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ERIC Number: EJ1112323
Record Type: Journal
Publication Date: 2016-Aug
Pages: 15
Abstractor: As Provided
ISBN: N/A
ISSN: ISSN-1092-4388
Emotional Diathesis, Emotional Stress, and Childhood Stuttering
Choi, Dahye; Conture, Edward G.; Walden, Tedra A.; Jones, Robin M.; Kim, Hanjoe
Journal of Speech, Language, and Hearing Research, v59 n4 p616-630 Aug 2016
Purpose: The purpose of this study was to determine (a) whether emotional reactivity and emotional stress of children who stutter (CWS) are associated with their stuttering frequency, (b) when the relationship between emotional reactivity and stuttering frequency is more likely to exist, and (c) how these associations are mediated by a 3rd variable (e.g., sympathetic arousal). Method: Participants were 47 young CWS ("M" age = 50.69 months, "SD" = 10.34). Measurement of participants' emotional reactivity was based on parental report, and emotional stress was engendered by viewing baseline, positive, and negative emotion-inducing video clips, with stuttered disfluencies and sympathetic arousal (indexed by tonic skin conductance level) measured during a narrative after viewing each of the various video clips. Results: CWS's positive emotional reactivity was positively associated with percentage of their stuttered disfluencies regardless of emotional stress condition. CWS's negative emotional reactivity was more positively correlated with percentage of stuttered disfluencies during a narrative after a positive, compared with baseline, emotional stress condition. CWS's sympathetic arousal did not appear to mediate the effect of emotional reactivity, emotional stress condition, and their interaction on percentage of stuttered disfluencies, at least during this experimental narrative task following emotion-inducing video clips. Conclusions: Results were taken to suggest an association between young CWS's positive emotional reactivity and stuttering, with negative reactivity seemingly more associated with these children's stuttering during positive emotional stress (a stress condition possibly associated with lesser degrees of emotion regulation). Such findings seem to support the notion that emotional processes warrant inclusion in any truly comprehensive account of childhood stuttering.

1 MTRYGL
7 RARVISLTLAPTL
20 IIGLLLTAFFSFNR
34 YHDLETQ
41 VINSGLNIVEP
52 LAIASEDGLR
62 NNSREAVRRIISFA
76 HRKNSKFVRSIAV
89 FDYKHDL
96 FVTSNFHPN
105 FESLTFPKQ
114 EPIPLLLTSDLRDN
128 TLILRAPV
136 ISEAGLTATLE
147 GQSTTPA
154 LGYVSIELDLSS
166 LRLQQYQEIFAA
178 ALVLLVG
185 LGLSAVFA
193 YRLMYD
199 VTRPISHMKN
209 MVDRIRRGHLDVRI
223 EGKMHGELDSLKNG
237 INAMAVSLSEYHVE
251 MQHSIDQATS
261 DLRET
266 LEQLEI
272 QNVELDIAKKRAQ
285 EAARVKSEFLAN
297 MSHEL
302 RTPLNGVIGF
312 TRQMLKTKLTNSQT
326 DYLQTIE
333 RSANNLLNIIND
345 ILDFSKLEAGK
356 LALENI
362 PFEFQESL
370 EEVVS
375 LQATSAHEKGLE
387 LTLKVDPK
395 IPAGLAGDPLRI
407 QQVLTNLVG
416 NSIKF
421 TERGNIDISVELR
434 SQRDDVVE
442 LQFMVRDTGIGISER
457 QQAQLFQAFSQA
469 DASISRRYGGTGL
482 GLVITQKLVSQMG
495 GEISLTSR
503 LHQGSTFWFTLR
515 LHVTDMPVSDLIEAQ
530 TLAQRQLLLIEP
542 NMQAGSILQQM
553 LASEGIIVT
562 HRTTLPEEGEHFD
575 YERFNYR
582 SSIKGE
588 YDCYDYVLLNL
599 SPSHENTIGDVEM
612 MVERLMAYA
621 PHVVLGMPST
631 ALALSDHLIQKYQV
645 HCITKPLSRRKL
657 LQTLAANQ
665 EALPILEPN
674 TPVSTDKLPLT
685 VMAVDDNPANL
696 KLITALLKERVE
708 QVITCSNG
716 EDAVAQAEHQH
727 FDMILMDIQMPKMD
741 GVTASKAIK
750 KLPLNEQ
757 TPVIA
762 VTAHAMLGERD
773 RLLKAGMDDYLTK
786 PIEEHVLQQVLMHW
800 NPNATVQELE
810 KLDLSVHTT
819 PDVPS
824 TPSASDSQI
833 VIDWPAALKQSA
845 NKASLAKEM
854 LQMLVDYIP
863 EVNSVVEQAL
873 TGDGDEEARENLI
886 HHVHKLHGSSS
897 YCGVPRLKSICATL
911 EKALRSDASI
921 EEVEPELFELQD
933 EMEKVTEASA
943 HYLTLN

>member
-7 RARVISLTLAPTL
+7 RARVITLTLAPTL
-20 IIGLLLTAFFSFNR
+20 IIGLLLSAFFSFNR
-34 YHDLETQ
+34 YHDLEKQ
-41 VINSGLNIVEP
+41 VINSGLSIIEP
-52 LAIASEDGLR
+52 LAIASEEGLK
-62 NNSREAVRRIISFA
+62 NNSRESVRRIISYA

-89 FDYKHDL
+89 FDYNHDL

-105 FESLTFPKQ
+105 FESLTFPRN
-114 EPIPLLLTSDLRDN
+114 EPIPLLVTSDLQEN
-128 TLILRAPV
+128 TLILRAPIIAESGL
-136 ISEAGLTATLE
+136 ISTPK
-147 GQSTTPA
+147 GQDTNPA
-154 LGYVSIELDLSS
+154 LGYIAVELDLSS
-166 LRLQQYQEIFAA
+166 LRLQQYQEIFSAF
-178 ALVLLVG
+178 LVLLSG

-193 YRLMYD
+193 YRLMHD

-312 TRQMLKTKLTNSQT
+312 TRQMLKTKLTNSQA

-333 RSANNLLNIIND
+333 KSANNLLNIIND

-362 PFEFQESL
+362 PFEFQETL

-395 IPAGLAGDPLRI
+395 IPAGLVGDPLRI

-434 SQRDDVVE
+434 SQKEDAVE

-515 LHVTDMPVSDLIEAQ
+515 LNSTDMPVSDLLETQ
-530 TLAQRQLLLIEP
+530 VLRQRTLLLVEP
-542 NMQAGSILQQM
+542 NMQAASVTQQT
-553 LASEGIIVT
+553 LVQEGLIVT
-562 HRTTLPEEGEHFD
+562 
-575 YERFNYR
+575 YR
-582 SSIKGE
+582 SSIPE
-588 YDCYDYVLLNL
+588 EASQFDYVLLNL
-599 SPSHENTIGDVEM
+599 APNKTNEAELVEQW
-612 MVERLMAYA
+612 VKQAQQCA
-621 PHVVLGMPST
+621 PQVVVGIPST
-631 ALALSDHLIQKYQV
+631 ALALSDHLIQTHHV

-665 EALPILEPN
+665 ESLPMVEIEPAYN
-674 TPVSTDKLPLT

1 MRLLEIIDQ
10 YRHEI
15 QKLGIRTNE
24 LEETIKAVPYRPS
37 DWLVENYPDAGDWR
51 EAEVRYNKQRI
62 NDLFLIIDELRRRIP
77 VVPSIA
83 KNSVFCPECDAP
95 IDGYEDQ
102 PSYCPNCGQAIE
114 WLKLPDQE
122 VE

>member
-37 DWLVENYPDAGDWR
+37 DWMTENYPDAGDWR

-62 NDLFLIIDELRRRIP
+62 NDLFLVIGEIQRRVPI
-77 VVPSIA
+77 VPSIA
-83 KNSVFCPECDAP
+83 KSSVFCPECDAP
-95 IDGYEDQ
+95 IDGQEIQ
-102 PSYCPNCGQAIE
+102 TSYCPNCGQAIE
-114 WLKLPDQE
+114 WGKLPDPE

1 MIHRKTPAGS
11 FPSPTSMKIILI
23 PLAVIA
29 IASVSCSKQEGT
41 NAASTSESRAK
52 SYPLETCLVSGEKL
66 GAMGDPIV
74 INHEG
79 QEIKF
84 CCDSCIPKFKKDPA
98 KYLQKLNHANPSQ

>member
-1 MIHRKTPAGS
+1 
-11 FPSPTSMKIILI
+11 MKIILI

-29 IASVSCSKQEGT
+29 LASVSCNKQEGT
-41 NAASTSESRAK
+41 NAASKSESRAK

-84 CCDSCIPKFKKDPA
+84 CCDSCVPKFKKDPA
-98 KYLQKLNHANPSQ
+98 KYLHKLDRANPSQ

American Speech-Language-Hearing Association. 2200 Research Blvd #250, Rockville, MD 20850. Tel: 301-296-5700; Fax: 301-296-8580; e-mail: slhr@asha.org; Web site: http://jslhr.pubs.asha.org
Publication Type: Journal Articles; Reports - Research
Education Level: N/A
Audience: N/A
Language: English
Sponsor: National Institutes of Health (DHHS); National Center for Research Resources (NIH/DHHS)
Authoring Institution: N/A
Grant or Contract Numbers: R01DC00052317|R01DC00647701A2|UL1RR024975|UL1TR000445